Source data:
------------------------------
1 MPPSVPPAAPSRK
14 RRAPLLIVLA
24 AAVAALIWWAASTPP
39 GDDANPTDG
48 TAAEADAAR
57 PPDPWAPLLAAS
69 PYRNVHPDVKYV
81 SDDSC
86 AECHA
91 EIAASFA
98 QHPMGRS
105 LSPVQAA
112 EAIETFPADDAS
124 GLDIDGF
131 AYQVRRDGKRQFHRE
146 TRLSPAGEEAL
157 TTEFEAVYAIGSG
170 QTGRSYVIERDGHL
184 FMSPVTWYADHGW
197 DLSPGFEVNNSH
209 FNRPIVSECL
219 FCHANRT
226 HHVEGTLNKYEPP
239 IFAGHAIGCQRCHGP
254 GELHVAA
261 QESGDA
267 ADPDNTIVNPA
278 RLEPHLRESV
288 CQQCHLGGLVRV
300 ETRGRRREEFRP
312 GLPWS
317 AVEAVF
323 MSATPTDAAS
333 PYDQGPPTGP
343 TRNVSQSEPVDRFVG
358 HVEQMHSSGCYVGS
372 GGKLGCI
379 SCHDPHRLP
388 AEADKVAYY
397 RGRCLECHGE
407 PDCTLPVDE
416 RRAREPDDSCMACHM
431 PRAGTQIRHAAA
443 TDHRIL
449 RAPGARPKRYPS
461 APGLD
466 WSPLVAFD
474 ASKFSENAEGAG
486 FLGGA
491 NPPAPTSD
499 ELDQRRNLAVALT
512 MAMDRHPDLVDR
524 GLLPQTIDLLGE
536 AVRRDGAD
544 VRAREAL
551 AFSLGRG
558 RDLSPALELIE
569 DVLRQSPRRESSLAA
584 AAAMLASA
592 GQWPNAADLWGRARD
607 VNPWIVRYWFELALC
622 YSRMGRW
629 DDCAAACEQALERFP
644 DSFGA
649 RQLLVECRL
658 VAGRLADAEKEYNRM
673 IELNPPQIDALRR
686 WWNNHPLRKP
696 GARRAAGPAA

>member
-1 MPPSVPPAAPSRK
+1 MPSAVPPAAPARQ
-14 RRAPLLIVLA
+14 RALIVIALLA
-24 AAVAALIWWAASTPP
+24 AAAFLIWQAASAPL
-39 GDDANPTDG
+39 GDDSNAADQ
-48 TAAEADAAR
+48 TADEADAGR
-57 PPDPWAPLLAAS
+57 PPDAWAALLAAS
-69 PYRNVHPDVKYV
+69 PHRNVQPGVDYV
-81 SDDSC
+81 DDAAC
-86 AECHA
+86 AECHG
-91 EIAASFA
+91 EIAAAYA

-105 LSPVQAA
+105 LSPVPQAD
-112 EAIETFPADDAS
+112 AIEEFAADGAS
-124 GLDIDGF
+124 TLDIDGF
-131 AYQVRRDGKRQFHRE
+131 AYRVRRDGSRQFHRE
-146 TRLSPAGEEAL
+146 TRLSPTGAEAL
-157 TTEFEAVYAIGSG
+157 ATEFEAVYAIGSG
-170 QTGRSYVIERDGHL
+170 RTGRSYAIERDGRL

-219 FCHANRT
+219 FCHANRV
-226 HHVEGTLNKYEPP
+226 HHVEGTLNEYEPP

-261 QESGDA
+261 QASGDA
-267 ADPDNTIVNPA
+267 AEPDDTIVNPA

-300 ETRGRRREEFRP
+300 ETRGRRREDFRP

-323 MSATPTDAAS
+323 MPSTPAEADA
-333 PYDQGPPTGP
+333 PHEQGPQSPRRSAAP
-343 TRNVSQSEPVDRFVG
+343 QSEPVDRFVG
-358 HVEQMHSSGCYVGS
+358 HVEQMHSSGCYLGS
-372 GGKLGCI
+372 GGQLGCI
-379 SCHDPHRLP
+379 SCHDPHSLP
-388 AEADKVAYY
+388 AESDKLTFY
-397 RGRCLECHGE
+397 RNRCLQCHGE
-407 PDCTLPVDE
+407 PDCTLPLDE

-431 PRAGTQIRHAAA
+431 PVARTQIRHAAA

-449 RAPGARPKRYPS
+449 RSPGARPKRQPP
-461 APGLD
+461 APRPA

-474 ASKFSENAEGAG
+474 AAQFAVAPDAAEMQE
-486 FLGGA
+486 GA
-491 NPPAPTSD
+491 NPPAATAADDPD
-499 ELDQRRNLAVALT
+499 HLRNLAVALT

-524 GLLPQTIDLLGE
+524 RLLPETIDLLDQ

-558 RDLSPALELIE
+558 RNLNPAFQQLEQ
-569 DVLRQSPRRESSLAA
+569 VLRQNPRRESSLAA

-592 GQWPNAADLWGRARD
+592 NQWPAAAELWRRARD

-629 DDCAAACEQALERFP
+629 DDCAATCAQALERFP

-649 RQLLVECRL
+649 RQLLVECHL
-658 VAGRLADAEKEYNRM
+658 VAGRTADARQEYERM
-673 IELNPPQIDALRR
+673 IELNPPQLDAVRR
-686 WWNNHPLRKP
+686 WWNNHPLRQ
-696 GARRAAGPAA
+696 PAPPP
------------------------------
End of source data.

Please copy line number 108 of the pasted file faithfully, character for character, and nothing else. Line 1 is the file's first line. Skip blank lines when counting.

+226 HHVEGTLNEYEPP